It's also worth noting that adults can receive proper pain management tailored to their response and can choose how much skin to remove (and whether or not to remove the frenulum).

    I concede that most Jewish males left intact would ultimately choose circumcision. I think that percentage would decrease over time, but I accept that it will be a majority for a long time. However, I can't accept that we should ignore the minority to avoid a painful choice for the majority. The majority can still get most of what they value. They also might find that their preference changes from:

    [circumcision as an infant] > [circumcision as an adult] > [No circumcision]


    [circumcision as an infant] > [No circumcision] > [circumcision as an adult]

    With infant circumcision, the minority can get none of what they value. Even on utilitarian grounds, defending circumcision doesn't work.

    I think your list of options is useful. I agree, there can be a permanent effect, but that isn't guaranteed. For 1-5, those are not permanent. They can be overcome, with a caveat about the potential death of relatives with whom parents forbid contact. Nutrition and breastfeeding matter, and to a large extent, I think interference with those decisions is wrong. As long as the child is not malnourished, it's a parental decision.

    The only item similar is vaccination. It's an intervention, it carries risk, and it's in essence permanent. However, vaccination deals with diseases that have few, if any, better prevention methods. Unlike circumcision and female-to-male HIV transmission, for example, a child can get measles in the course of normal social interaction. More importantly, vaccinations work with the body's natural functions to kick-start it. Circumcision for health (not really our focus) or social reasons works against the body, changing it to meet beliefs. That's the crux of where it differs and why standards for interfering with parental decision-making are different for the two.

    I disagree that these permanently affect the child in a more impactful way. I was sent to church as a child. I've rejected that. (Disclosure: I'm agnostic.) I was given musical lessons for an instrument I didn't want, so I stopped when I could. As an adult, I'm now learning an instrument I like. I was raised an omnivore, and I'm now a vegan. And so on.

  22. (This is the second half. I'm assuming the first half will show up before this, eventually.)

    I will always be circumcised. And I will always be against it for myself. It can't be overcome. You value circumcision, particularly that it was done to you as an infant. That is correct for you. But your conclusion is not mine, as I know you understand. We all have a basic right to be free from unwanted harm. A person can't choose circumcision in his infancy, but he also can't unchoose a circumcision in his infancy. That's the core fact. Until a child can offer consent, non-therapeutic circumcision is an unethical violation. Proxy consent is invalid.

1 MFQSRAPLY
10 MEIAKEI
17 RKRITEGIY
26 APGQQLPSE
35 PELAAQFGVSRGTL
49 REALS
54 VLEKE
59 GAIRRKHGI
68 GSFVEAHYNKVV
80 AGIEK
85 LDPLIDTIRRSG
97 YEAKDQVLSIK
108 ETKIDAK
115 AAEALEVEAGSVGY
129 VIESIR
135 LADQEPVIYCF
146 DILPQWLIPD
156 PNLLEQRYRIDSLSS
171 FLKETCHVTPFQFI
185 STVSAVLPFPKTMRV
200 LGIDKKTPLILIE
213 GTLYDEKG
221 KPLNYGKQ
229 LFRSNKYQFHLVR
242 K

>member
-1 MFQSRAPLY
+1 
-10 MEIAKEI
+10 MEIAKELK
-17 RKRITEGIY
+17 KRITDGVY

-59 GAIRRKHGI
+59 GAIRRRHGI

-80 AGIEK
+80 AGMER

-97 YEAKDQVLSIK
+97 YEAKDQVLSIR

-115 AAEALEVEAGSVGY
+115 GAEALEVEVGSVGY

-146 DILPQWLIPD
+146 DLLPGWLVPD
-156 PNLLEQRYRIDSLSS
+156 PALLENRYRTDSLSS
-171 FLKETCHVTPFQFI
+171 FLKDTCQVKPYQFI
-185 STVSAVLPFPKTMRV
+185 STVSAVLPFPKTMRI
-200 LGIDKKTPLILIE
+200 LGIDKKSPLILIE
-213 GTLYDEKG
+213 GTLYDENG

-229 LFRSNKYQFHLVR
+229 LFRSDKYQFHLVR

There is no corresponding right to grow up* circumcised. Yes, you would have to choose it for yourself, with all of the drawbacks that go with it. Again, that's revealed preferences. It leaves the individual to evaluate and determine his own life. If you value circumcision more, you would suffer for a brief time, but you would ultimately get most of what you want. I will suffer my entire life and never get back any of what I want. I'm stuck with my parents' preference, or at least what they incorrectly assumed I'd want.

    Related: On Monday, you posted Sara Bareilles' "King of Anything". Since I first heard it, that song resonated with me for a parent-child relationship, generally, and circumcision, specifically. For what that's worth...

    * As I stated earlier, with any proposed prohibition on non-therapeutic circumcision of minors, the requirement should not be iron-clad on the age of majority. With the right textual protections against coercion, I'm fine with the individual's consent at whatever age he concludes he wants to be circumcised.

  23. Tony,

    Thank you for your well thought out and elucidative comments. I will have to chew them over a bit.

    I will give you my initial reaction though. First off I think that the permanancy of all of the choices parents make in my list are in the realm of altering you in regards to your mind not your body in general. You will carry with you the connections you make as a child for the rest of your life. Sure you can learn a new language as an adult, but your mental skills will never be able to improve as much as if you had learned it as a child. I do believe that experiences you have as a child will alter your mental state for the rest of your life, either for good or for bad, and I believe a altering a persons mental state is more impactful to their life than the body altering of a circumcision.

    I just simply haven't been convinced that I should universally reject this practice. I think that if I were to agree with your logic, which I think is very reasonable, I would also have to universally reject the practice of infant ear piercings (IEP). It seems to me that you wouldn't reject IEP because of the scale of harm done in your determination is not significant (correct me if I am wrong). I can't see how IEP are different than infant circumcisions in any other way. If the scale of harm done can be a determining factor in whether or not one should reject a procedure of this kind (and I think it is) then I am simply not convinced that the scale of harm is significant enough for me to oppose it. I would oppose other similar procedures whose harm I consider too significant to allow (such as cutting off a childs arm or tattooing disgusting images to a childs face) and I would not oppose practices I don't consider significantly harmful (like IEP, or a small tattoo on an inconspicuous part of an infants body assuming doing so doesn't make the child look abnormal, or circumcision).